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The ABPI Code Partnership events: a step towards better partnerships?

The red tape of bureaucracy is the last thing that patients and patient organisations need when they are working with industry. Constructive partnerships are what the rare disease community needs—not convoluted processes that hinder effective engagement. Sheela Upadhyaya is keeping a watchful eye on developments

By Sheela Upadhyaya, a life sciences consultant specialising in rare disease

In my previous article, I emphasised the importance of collaboration between industry and rare disease patient groups, to improve the overall landscape for rare diseases. I highlighted how the current ABPI Code of Practice has created challenges and hindered effective engagement between these parties. I am pleased to report that the PMCPA has taken steps to improve the situation: it recently organised a series of workshops to find potential solutions.

During March, the ABPI and PMCPA jointly hosted two inaugural “Code Partnership” events. There was one event for the ABPI Patient Organisation Forum and one for the ABPI Compliance Network. The primary objectives of these events were as follows:

  • enriching knowledge and confidence about activities that can be done when companies, patient organisations or patients are working together
  • exploring common challenges to share examples and insights 

This enabled the PMCPA to hear about the problems that arise during these collaborations from the people who are directly involved. Feedback from the Patient Organisation Forum event fed into the Compliance Network event to help focus further on the challenges faced in collaborative efforts, such as the complex written agreements that are always needed but which may be different for each interaction. The rich and insightful discussions produced feedback that may be considered when the ABPI Code is updated.

I have reliably heard that the ABPI and PMCPA are both fully committed to making the process of collaboration easier for everyone. They have agreed to the following actions:

Development of fact sheets on key topics: The organisations will create concise fact sheets focused on specific subjects, such as “engaging patients to provide services”, “proactive versus reactive provision of information”, and “grants versus sponsorships”. They will develop two or three fact sheets and gather feedback before covering more topics, so patient groups can check that the documents are useful and easy to understand.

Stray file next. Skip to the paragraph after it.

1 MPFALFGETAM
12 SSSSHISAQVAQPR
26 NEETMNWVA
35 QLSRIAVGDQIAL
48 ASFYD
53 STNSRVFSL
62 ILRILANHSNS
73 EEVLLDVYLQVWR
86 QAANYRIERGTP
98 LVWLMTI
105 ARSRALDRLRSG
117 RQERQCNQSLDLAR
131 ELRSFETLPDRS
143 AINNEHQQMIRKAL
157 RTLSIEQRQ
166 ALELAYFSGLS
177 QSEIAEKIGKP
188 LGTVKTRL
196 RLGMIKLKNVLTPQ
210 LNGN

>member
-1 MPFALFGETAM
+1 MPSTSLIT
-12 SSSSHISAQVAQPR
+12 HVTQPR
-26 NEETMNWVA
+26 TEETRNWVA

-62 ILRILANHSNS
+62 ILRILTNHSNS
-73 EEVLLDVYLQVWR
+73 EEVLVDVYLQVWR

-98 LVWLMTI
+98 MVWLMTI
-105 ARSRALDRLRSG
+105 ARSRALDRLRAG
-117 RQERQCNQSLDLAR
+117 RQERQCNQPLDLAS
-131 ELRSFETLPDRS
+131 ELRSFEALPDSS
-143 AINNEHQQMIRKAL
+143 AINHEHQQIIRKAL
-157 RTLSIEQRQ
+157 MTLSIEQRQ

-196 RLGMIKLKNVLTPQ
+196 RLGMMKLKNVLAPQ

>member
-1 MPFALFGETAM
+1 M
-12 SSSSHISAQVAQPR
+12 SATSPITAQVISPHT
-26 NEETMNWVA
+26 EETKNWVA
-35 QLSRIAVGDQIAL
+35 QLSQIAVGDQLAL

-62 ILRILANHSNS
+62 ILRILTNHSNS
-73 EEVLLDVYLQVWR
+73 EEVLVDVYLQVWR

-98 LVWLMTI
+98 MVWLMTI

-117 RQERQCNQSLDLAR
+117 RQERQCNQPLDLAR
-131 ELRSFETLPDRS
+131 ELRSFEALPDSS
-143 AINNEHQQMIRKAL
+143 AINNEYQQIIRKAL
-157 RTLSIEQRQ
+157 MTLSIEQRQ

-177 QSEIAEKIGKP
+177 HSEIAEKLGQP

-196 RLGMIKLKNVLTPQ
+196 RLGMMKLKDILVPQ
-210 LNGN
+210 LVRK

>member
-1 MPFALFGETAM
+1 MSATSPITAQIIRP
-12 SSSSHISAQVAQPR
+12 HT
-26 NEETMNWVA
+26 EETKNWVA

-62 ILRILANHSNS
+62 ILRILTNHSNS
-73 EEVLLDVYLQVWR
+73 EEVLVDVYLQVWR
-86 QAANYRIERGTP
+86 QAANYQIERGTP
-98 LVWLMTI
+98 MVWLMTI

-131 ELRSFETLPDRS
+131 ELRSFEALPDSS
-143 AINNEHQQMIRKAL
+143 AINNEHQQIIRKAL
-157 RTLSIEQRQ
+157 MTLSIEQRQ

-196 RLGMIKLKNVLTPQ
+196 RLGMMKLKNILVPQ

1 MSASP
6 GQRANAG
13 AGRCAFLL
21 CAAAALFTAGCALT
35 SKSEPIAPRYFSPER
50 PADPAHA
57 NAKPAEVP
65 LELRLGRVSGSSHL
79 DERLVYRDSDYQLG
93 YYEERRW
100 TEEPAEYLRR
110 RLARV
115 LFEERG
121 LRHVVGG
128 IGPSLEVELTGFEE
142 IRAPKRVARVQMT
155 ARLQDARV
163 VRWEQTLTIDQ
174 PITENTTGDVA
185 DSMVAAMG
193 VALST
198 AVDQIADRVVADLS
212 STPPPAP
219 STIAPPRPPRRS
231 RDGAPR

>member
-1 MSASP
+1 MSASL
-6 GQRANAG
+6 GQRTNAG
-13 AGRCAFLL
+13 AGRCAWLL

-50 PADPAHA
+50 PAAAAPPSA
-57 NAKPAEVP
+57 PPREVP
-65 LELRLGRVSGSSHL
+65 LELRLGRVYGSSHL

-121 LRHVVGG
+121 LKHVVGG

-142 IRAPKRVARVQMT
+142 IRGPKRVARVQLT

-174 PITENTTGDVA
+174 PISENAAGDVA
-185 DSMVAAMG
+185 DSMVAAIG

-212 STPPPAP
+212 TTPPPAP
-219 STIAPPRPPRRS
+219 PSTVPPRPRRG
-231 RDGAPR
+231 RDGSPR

Updates to the 2021 ABPI Code of Practice: The organisations intend to continue to gather feedback on the code, which will be considered when it is updated. There will be a comprehensive public consultation so stakeholders can give feedback before the changes are finalised and the new code is published, which is expected to be in early 2024.

Glossary of code terminology in plain English: A glossary of terms will be prepared to support the clarity and consistency of all documents. It will explain key terms in plain English and give examples of grants, donations and sponsorships.

Online video-based training on the code: An online training programme is being developed for stakeholders to use alongside the code. Set to launch in 2024, it aims to promote a comprehensive understanding of the code and its provisions.

Further “Code Partnership” events: The ABPI and PMCPA are committed to continue engaging with the community (at least annually) through the ABPI Patient Organisation Forum.

As a result of  these conversations, the ABPI has produced the Sourcebook, which is a comprehensive guide for industry when it is working with patients and patient organisations. This resource outlines various ways in which the industry can collaborate effectively and provide support to patient groups.

In my article I called for the following actions to cut red tape:

  • a standard agreement template to be developed for all to use
  • the sharing of example agreements that patient groups are comfortable using
  • education of legal and compliance teams so they deliver simpler, more penetrable documents
  • clarity on scenarios where sanctions could be applied
  • transparency by sharing agreements with the wider stakeholder community, where possible, to enable learning 

I am not sure these have been delivered yet or recognised as things the ABPI and PMCPA are willing to do. Therefore, the question that arises now is whether their new proposals will simplify contracting processes and foster greater engagement between industry and patient groups. Personally, I believe more structured support, tools and guidance would be much better. Only time will tell, but these steps do show a positive movement towards industry, patient organisations and patients being able to work together smoothly and effectively—which is especially valuable in the rare disease space.


ABPI: Association of the British Pharmaceutical Industry. The industry body negotiating on behalf of the branded pharmaceutical industry for statutory consultation requirements including the pricing scheme for medicines in the UK.​​​​​​​ 

ABPI Code of Practice: The ABPI Code of Practice sets out the requirements the pharmaceutical industry must comply with. 

PMCPA: Prescription Medicines Code of Practice Authority. The self-regulatory body which administers the ABPI Code of Practice, independently of the ABPI.

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